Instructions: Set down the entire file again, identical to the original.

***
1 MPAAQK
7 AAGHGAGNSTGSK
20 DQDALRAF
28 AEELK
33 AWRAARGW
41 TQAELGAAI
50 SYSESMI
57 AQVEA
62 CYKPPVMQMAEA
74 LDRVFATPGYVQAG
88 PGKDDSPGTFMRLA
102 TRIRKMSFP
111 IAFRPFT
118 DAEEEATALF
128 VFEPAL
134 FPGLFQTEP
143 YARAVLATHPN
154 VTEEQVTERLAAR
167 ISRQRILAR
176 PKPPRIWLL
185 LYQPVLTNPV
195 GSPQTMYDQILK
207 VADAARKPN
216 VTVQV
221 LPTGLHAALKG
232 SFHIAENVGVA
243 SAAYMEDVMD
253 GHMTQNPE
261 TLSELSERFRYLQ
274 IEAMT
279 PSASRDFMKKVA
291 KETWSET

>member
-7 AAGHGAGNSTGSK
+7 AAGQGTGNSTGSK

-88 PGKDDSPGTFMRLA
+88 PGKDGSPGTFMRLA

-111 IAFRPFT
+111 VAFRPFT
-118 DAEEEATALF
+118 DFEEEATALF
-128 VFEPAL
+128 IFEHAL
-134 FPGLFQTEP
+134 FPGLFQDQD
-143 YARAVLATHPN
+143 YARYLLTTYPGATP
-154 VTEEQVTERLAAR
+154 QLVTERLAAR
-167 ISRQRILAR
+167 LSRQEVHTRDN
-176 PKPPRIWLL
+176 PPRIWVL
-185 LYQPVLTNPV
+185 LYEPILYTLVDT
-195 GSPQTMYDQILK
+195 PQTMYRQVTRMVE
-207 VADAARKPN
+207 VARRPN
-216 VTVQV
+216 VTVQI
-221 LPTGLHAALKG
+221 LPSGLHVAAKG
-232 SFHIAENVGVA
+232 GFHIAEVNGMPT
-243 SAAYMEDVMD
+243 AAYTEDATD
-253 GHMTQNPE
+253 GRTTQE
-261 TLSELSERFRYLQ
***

1 MPAAQK
7 AAGHGAGNSTGSK
20 DQDALRAF
28 AEELK
33 AWRAARGW
41 TQAELGAAI
50 SYSESMI
57 AQVEA
62 CYKPPVMQMAEA
74 LDRVFATPGYVQAG
88 PGKDDSPGTFMRLA
102 TRIRKMSFP
111 IAFRPFT
118 DAEEEATALF
128 VFEPAL
134 FPGLFQTEP
143 YARAVLATHPN
154 VTEEQVTERLAAR
167 ISRQRILAR
176 PKPPRIWLL
185 LYQPVLTNPV
195 GSPQTMYDQILK
207 VADAARKPN
216 VTVQV
221 LPTGLHAALKG
232 SFHIAENVGVA
243 SAAYMEDVMD
253 GHMTQNPE
261 TLSELSERFRYLQ
274 IEAMT
279 PSASRDFMKKVA
291 KETWSET

>member
-7 AAGHGAGNSTGSK
+7 AAGQGTGNSTGSK

-88 PGKDDSPGTFMRLA
+88 PGKDGSPGTFMRLA

-111 IAFRPFT
+111 VAFRPFT
-118 DAEEEATALF
+118 DFEEEATALF
-128 VFEPAL
+128 IFEHAL
-134 FPGLFQTEP
+134 FPGLFQDQD
-143 YARAVLATHPN
+143 YARYLLTTYPGATP
-154 VTEEQVTERLAAR
+154 QLVTERLAAR
-167 ISRQRILAR
+167 LSRQEVHTRDN
-176 PKPPRIWLL
+176 PPRIWVL
-185 LYQPVLTNPV
+185 LYEPILYTLVDT
-195 GSPQTMYDQILK
+195 PQTMYRQVTRMVE
-207 VADAARKPN
+207 VARRPN
-216 VTVQV
+216 VTVQI
-221 LPTGLHAALKG
+221 LPSGLHVAAKG
-232 SFHIAENVGVA
+232 GFHIAEVNGMPT
-243 SAAYMEDVMD
+243 AAYTEDATD
-253 GHMTQNPE
+253 GRTTQE
-261 TLSELSERFRYLQ